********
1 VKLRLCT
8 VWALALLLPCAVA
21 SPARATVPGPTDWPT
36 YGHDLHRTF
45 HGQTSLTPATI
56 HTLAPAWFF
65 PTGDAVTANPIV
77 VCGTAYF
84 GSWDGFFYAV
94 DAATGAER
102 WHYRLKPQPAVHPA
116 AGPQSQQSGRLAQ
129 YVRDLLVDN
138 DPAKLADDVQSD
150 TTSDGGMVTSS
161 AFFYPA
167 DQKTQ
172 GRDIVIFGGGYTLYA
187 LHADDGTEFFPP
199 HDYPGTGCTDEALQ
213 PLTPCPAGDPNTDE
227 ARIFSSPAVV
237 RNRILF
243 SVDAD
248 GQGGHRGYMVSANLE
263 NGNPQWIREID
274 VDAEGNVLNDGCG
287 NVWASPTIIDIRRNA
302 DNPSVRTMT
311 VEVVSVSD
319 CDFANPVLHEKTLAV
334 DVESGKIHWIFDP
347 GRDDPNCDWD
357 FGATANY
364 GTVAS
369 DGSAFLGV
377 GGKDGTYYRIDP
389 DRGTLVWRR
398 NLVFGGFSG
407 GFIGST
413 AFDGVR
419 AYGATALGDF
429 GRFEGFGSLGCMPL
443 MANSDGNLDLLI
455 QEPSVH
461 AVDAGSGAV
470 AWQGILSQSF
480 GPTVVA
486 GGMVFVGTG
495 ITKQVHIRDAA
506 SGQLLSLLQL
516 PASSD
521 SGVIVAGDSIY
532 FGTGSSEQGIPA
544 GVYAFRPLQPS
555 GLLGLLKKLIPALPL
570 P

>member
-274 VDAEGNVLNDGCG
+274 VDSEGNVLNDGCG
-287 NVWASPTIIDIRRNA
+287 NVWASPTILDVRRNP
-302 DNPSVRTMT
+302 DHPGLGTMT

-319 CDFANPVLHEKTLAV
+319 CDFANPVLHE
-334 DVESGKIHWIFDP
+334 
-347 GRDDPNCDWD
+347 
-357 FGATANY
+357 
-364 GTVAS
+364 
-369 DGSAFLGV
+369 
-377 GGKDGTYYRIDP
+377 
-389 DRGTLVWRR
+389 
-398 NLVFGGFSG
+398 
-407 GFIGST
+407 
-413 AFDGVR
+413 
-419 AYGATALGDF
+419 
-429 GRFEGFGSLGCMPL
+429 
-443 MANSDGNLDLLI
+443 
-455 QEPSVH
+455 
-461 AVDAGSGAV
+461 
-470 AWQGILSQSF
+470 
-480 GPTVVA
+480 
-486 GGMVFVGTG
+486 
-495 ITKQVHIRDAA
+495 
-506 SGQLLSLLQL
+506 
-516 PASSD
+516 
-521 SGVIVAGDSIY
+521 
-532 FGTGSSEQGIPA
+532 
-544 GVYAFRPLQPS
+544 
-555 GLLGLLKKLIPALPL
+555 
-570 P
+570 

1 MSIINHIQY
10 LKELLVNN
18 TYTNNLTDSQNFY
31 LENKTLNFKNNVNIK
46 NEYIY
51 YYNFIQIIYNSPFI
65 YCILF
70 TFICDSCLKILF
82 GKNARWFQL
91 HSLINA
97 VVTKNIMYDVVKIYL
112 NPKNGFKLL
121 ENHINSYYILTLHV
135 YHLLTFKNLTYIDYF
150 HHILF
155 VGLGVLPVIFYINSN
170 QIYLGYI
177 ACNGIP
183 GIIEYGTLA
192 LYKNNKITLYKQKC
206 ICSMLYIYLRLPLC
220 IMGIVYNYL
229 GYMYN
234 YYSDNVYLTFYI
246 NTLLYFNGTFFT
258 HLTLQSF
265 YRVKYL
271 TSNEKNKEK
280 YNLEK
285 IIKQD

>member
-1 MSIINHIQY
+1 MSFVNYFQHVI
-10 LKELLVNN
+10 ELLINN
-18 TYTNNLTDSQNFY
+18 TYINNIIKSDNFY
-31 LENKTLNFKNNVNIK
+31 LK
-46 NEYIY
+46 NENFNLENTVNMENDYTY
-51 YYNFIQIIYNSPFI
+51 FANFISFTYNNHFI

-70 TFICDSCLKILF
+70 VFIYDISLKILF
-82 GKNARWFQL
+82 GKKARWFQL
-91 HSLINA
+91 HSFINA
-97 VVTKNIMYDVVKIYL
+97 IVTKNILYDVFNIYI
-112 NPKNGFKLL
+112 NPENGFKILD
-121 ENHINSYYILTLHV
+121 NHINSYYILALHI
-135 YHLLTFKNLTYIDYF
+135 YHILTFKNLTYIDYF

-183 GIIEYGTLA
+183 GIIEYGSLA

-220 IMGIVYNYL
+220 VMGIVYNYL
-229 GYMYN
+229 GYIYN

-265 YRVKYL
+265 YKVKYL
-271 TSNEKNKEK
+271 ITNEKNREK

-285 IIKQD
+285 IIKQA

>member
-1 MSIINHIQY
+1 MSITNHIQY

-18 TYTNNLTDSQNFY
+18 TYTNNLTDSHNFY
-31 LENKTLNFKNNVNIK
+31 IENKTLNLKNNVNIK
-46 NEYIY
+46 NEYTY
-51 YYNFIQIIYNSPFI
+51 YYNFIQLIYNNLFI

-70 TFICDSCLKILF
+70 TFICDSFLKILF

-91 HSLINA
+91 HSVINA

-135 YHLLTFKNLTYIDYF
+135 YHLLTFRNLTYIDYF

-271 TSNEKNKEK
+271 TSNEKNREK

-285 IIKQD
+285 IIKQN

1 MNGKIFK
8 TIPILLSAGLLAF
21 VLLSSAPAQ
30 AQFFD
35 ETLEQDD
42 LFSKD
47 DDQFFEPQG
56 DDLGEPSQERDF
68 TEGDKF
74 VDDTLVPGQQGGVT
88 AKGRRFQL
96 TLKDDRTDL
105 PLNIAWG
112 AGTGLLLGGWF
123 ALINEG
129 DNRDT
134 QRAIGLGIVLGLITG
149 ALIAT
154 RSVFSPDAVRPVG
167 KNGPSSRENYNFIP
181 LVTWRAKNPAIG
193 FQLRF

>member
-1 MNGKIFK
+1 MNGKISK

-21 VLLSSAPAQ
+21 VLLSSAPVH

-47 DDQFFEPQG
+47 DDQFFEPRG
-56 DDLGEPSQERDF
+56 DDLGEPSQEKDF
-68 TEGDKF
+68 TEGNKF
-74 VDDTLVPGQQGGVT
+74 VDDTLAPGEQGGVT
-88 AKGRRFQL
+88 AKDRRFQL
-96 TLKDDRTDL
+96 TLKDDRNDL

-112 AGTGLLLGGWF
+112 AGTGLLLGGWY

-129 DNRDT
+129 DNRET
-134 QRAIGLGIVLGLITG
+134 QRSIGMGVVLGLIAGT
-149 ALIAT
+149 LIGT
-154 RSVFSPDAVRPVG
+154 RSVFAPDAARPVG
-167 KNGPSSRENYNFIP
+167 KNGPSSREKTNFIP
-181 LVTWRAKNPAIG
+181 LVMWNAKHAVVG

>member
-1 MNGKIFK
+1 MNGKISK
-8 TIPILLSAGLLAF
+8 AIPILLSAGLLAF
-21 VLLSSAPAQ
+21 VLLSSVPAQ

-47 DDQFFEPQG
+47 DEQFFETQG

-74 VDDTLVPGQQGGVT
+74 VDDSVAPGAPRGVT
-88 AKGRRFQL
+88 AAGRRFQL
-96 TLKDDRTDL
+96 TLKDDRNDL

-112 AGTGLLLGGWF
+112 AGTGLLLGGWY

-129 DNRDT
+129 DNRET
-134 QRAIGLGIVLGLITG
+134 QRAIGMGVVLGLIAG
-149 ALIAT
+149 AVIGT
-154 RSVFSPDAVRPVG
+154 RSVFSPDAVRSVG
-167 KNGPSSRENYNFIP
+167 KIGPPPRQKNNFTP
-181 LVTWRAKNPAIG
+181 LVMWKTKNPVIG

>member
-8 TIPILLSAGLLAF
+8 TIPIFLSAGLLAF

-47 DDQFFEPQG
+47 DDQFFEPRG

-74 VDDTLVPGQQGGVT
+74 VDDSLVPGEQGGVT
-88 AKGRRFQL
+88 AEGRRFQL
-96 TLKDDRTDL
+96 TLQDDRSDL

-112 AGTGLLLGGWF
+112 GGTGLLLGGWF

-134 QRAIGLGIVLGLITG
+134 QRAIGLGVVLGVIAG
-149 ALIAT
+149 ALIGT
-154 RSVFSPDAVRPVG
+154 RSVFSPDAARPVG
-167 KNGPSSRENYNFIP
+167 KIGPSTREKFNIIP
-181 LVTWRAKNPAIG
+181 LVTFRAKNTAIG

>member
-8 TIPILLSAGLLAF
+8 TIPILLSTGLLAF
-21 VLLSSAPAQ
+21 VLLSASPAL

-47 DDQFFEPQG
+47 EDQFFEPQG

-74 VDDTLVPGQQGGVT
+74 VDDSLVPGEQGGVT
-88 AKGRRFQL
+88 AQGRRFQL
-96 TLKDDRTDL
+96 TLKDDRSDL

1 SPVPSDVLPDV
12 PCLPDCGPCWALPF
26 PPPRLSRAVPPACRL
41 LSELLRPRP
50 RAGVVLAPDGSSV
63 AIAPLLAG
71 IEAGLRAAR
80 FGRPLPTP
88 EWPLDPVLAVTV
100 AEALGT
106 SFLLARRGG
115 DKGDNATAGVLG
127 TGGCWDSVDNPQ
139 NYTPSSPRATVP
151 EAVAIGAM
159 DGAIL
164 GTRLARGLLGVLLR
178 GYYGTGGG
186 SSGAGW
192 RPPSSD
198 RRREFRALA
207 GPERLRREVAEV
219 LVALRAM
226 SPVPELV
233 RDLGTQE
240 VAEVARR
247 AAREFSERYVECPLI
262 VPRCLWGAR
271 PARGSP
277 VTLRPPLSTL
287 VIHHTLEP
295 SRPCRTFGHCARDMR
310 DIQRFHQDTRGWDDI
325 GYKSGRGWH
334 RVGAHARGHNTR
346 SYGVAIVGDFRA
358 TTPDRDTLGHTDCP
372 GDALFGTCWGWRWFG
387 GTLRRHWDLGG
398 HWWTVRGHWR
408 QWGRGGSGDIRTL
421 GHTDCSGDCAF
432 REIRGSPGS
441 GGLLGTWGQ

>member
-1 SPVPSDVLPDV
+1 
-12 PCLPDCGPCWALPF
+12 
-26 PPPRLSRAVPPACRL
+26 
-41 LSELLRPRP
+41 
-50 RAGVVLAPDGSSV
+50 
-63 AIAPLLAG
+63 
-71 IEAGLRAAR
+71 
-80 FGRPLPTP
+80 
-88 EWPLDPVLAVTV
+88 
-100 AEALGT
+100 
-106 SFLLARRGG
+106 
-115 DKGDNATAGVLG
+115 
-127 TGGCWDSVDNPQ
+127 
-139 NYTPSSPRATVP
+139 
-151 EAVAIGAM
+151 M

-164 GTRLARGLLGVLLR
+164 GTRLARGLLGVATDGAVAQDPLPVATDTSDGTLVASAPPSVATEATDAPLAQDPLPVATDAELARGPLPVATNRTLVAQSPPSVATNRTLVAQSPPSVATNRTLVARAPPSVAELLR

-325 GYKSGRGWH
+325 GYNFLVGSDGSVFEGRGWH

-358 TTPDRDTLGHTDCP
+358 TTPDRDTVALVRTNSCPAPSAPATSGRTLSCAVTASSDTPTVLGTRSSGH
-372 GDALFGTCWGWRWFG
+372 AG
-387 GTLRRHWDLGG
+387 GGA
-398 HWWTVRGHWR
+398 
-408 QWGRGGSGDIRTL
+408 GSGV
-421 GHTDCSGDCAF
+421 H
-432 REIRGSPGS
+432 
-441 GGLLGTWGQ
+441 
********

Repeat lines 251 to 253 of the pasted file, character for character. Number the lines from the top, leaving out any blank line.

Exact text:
+129 DNRET
-134 QRAIGLGIVLGLITG
+134 QRSIGMGVVLGLIAGT